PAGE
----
Fourteen days after military intelligence agents violently re-arrested some of the suspects accused of murdering AIGP An- drew Felix Kaweesi, the Attorney General on Wednesday told court he doesn't know where they are.
State attorney Allan Mukama surprised the court with this claim when an application of habeas corpus came up before Justice Stephen Musota.
The four suspects had been granted bail at Nakawa Grade One magistrates court but were snatched off the streets shortly after and bundled into unmarked cars which sped off to unknown destinations.
The Chieftaincy of Military Intelligence (CMI) and police kept the public guessing over what could have become of them. Mukama's claim before Justice Musota flies in the face of the police's recent admission that the four are being held at the notorious Nalufenya police detention facility.
"The attorney general isn't in possession of the applicants," Mukama said. "The attorney general's office is not in the know that its servants or agents are in possession of the applicants."
Mukama's submission came as a shock since on November 13, 2017, Asan Kasingye, the then police spokesperson, had admitted that the suspects were at Nalufenya where they were detained after being handed over by CMI. On November 7, Umalu Maganda, Ahmed Senfuka, Ibrahim Kisa, and Abdul Majidu Ojeger were granted bail by Nakawa Grade One magistrate Noah Ssajjabbi only to be re-arrested as they headed home.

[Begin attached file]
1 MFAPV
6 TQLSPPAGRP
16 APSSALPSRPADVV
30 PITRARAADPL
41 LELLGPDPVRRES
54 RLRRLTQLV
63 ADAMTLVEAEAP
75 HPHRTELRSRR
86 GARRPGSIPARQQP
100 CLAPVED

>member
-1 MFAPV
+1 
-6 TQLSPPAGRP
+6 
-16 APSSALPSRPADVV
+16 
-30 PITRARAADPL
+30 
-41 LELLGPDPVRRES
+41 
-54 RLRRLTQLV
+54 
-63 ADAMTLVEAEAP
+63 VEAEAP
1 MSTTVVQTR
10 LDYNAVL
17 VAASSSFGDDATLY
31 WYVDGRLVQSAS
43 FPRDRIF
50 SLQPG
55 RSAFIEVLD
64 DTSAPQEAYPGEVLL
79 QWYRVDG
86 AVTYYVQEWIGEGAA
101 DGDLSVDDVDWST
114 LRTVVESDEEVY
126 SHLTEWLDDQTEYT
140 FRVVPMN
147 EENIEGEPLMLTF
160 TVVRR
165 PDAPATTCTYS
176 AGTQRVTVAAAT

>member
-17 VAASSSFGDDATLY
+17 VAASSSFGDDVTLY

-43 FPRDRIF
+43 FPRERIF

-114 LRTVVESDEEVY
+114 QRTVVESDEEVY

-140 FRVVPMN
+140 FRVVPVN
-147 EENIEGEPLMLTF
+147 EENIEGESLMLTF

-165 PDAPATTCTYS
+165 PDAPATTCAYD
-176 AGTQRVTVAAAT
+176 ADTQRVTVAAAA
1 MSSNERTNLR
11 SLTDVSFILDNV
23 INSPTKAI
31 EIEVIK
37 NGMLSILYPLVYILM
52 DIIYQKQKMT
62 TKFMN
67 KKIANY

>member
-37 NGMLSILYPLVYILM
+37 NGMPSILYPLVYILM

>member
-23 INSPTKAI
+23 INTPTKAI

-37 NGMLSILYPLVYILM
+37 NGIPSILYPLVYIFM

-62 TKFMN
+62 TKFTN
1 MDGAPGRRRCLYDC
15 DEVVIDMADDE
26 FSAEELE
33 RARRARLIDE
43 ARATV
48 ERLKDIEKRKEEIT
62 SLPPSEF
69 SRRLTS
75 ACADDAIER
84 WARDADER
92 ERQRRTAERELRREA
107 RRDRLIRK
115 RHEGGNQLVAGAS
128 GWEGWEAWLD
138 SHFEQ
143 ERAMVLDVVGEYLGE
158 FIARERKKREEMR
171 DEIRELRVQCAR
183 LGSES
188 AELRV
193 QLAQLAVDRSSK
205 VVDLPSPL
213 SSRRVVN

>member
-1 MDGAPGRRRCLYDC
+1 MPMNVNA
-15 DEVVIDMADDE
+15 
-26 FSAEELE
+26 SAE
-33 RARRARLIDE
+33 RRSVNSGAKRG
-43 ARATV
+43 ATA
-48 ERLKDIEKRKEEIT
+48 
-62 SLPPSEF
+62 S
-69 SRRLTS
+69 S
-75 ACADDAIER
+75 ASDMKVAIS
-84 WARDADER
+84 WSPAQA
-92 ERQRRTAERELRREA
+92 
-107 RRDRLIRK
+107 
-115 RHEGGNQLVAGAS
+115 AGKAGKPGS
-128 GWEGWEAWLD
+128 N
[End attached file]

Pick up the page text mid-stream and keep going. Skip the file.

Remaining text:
Shabbily dressed men brandishing guns first trailed the suspects from court before pouncing on them at the Spear Motors junction along the Kampala-Jinja highway. Two days later, through Wameli & Company Advocates, the four applied before the civil division of the High court to be released unconditionally.
Mukama told the judge that the attorney general, who is the government's principal legal adviser, wasn't opposed to the application.
"The attorney general is willing to assist this court to find out whether they are [being] held legally or not," Mukama said.
Wameli had asked the judge to compel the attorney general to produce the four since they have been held "incommunicado" beyond the constitutionally laid out timeline of 48 hours.
"It's very clear now that they are being held unconstitutionally," Wameli said. "Yet there no signs that they will be charged in court soon."
Though Wemali passionately argued, Justice Musota told him that his case, though unopposed by the attorney general, seemed to be dead on arrival.
Musota pointed out that Wemali had filed the application wrongly since each of the four applicants should have filed a separate application.
"These are different individuals who might have different issues," Justice Musota said. "It's the practice here that you file each of the applications separately."
"You are ordered to file four different applications and this case will be heard tomorrow [Wednesday] at 3pm," Musota said.